Many European philosophers will call him the father of philosophy. Many scientists will call him the father of science. To musicians, nonetheless, Pythagoras is the father of music. According to Johnston, it was a much told story that one day the young Pythagoras was passing a blacksmith's shop and his ear was caught by the regular intervals of sounds from the anvil. When he discovered that the hammers were of different weights, it occurred to him that the intervals might be related to those weights. Pythagoras was correct. Pythagorean philosophy maintained that all things are numbers. Based on the belief that numbers were the building blocks of everything, Pythagoras began linking numbers and music. Revolutionizing music, Pythagoras' findings generated theorems and standards for musical scales, relationships, instruments, and creative formation. Musical scales became defined, and taught. Instrument makers began a precision approach to device construction. Composers developed new attitudes of composition that encompassed a foundation of numeric value in addition to melody. All three approaches were based on Pythagorean philosophy. Thus, Pythagoras' relationship between numbers and music had a profound influence on future musical education, instrumentation, and composition. The intrinsic discovery made by Pythagoras was the potential order to the chaos of music. Pythagoras began subdividing different intervals and pitches into distinct notes. Mathematically he divided intervals into wholes, thirds, and halves. "Four distinct musical ratios were discovered: the tone, its fourth, its fifth, and its octave." (Johnston, 1989). From these ratios the Pythagorean scale was introduced. This scale revolutionized music. Pythagorean relationships of ratios held true for any initial pitch. This discovery, in turn, reformed musical education. "With the standardization of music, musical creativity could be recorded, taught, and reproduced." (Rowell, 1983). Modern day finger exercises, such as the Hanons, are neither based on melody or creativity. They are simply based on the Pythagorean scale, and are executed from various initial pitches. Creating a foundation for musical representation, works became recordable. From the Pythagorean scale and simple mathematical calculations, different scales or modes were developed. "The Dorian, Lydian, Locrian, and Ecclesiastical modes were all developed from the foundation of Pythagoras." (Johnston, 1989). "The basic foundations of musical education are based on the various modes of scalar relationships." (Ferrara, 1991). Pythagoras' discoveries created a starting point for structured music. From this, diverse educational schemes were created upon basic themes. Pythagoras and his mathematics created the foundation for musical education as it is now known.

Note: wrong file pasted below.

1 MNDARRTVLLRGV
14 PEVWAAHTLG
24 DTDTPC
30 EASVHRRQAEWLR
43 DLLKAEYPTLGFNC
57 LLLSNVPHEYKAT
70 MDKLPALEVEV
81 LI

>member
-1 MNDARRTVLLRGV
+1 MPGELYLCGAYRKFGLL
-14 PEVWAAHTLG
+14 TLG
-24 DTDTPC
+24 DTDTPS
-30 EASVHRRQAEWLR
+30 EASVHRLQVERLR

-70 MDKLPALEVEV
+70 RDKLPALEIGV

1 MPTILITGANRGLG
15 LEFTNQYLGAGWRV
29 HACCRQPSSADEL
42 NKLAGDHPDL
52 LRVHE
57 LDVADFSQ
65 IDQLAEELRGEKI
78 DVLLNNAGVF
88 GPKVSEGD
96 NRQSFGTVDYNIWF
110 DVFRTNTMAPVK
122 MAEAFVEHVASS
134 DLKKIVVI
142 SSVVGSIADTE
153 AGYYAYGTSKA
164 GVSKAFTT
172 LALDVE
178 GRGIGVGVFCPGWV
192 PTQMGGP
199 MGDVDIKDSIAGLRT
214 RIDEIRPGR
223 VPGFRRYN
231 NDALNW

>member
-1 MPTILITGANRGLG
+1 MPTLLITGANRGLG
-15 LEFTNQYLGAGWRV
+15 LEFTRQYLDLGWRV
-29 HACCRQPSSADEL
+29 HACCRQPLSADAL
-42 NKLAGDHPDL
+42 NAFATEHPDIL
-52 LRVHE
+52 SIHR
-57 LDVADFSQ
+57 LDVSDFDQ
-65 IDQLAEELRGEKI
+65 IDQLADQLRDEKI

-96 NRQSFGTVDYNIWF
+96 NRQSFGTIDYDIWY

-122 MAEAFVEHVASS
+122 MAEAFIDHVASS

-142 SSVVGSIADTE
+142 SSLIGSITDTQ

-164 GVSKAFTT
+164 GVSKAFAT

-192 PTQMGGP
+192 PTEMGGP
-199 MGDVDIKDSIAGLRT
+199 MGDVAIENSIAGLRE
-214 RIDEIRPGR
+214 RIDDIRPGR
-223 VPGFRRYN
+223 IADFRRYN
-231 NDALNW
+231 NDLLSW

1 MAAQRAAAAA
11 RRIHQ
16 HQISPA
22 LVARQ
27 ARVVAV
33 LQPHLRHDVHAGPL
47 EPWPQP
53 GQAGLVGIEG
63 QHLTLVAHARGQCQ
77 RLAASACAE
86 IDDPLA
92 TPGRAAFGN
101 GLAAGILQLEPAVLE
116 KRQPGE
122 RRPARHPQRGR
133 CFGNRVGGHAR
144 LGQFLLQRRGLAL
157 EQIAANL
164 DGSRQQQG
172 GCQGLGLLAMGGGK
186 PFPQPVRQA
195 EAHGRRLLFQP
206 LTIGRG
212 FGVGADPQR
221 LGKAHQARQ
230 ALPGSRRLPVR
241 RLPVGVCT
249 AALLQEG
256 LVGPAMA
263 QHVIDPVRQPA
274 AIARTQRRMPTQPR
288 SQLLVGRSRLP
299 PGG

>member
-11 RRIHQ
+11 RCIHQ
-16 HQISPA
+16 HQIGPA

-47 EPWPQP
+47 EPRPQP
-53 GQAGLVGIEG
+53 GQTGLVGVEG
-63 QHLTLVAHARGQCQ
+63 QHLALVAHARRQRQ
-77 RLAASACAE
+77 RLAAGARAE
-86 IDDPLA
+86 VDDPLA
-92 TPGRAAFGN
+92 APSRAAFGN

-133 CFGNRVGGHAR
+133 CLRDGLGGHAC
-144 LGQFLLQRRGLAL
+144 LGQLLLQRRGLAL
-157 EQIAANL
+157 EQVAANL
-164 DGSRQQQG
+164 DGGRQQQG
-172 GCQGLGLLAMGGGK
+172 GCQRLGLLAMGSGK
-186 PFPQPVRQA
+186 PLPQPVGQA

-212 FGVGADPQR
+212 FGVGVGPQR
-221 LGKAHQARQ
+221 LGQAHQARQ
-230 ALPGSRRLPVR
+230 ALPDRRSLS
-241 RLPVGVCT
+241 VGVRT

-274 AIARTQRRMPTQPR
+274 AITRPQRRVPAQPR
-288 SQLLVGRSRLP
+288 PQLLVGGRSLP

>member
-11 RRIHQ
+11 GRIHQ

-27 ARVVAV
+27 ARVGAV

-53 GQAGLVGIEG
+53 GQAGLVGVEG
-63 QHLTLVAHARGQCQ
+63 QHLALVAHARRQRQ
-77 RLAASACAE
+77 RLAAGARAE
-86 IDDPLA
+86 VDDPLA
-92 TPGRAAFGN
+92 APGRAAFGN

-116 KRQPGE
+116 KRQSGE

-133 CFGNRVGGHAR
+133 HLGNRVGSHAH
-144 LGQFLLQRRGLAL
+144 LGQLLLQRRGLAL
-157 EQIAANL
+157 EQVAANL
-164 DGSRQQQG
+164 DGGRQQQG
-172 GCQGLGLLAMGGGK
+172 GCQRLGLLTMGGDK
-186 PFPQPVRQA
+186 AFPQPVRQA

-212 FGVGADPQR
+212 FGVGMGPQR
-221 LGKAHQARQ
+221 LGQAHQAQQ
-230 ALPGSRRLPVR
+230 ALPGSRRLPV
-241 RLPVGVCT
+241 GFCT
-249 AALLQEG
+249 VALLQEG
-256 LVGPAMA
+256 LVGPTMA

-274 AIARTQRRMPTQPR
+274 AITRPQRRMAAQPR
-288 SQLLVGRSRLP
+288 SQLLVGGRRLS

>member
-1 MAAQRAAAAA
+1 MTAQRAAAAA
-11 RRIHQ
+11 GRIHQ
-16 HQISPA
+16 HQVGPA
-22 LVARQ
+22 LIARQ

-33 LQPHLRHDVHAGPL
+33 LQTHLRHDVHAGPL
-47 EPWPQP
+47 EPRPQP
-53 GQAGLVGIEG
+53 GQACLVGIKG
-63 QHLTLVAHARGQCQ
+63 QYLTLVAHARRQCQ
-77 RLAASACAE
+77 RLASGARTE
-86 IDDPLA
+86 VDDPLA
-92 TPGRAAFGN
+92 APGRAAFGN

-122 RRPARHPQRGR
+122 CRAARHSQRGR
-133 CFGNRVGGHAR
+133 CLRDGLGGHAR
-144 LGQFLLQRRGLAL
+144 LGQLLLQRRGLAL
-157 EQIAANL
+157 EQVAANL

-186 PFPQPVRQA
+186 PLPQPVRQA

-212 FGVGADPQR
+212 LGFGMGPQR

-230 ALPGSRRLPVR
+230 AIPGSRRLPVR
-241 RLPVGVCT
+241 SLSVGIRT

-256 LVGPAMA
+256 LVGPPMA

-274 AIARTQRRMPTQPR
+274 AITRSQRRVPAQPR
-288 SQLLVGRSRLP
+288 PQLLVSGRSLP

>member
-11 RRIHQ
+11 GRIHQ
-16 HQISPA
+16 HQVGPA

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The first musical scale was likely developed by the ancient Greeks, specifically by Pythagoras. Pythagoras discovered the mathematical relationships between vibrating strings that relate to musical intervals. This mathematical understanding paved the way for the development of musical scales.

portable weighing scale

The typical five-note scale that is still until today used in Asian music is called pentatonic (pente = five in greek).

Pentatonic scale in Greek means five tone scale.

he invented the Ritcher magnitude scale

The C major scale...